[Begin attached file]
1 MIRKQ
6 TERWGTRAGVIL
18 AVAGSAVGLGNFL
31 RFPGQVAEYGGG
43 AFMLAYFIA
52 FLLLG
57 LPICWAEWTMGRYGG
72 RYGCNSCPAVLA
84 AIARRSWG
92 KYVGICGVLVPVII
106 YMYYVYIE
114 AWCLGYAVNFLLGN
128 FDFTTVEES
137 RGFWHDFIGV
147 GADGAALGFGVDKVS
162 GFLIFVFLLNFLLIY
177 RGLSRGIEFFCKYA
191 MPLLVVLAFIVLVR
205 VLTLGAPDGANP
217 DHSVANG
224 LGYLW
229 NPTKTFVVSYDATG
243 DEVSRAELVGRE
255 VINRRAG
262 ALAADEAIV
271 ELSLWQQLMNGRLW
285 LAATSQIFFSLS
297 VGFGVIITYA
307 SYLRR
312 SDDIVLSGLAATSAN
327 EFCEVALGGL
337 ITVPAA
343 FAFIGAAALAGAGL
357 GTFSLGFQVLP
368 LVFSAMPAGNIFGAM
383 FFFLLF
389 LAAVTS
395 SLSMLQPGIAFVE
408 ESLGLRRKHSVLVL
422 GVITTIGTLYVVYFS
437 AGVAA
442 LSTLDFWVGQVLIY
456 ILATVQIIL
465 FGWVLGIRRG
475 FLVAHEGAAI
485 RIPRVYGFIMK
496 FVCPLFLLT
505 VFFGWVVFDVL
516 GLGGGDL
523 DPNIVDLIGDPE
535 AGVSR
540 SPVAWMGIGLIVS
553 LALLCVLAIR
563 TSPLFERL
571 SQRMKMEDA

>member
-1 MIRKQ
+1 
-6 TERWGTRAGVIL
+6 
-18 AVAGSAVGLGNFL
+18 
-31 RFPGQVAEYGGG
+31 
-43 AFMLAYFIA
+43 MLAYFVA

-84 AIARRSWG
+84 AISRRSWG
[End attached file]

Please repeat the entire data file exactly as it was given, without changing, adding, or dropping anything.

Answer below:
1 MIRKQ
6 TERWGTRAGVIL
18 AVAGSAVGLGNFL
31 RFPGQVAEYGGG
43 AFMLAYFIA
52 FLLLG
57 LPICWAEWTMGRYGG
72 RYGCNSCPAVLA
84 AIARRSWG
92 KYVGICGVLVPVII
106 YMYYVYIE
114 AWCLGYAVNFLLGN
128 FDFTTVEES
137 RGFWHDFIGV
147 GADGAALGFGVDKVS
162 GFLIFVFLLNFLLIY
177 RGLSRGIEFFCKYA
191 MPLLVVLAFIVLVR
205 VLTLGAPDGANP
217 DHSVANG
224 LGYLW
229 NPTKTFVVSYDATG
243 DEVSRAELVGRE
255 VINRRAG
262 ALAADEAIV
271 ELSLWQQLMNGRLW
285 LAATSQIFFSLS
297 VGFGVIITYA
307 SYLRR
312 SDDIVLSGLAATSAN
327 EFCEVALGGL
337 ITVPAA
343 FAFIGAAALAGAGL
357 GTFSLGFQVLP
368 LVFSAMPAGNIFGAM
383 FFFLLF
389 LAAVTS
395 SLSMLQPGIAFVE
408 ESLGLRRKHSVLVL
422 GVITTIGTLYVVYFS
437 AGVAA
442 LSTLDFWVGQVLIY
456 ILATVQIIL
465 FGWVLGIRRG
475 FLVAHEGAAI
485 RIPRVYGFIMK
496 FVCPLFLLT
505 VFFGWVVFDVL
516 GLGGGDL
523 DPNIVDLIGDPE
535 AGVSR
540 SPVAWMGIGLIVS
553 LALLCVLAIR
563 TSPLFERL
571 SQRMKMEDA

>member
-1 MIRKQ
+1 
-6 TERWGTRAGVIL
+6 
-18 AVAGSAVGLGNFL
+18 
-31 RFPGQVAEYGGG
+31 
-43 AFMLAYFIA
+43 MLAYFVA

-84 AIARRSWG
+84 AISRRSWG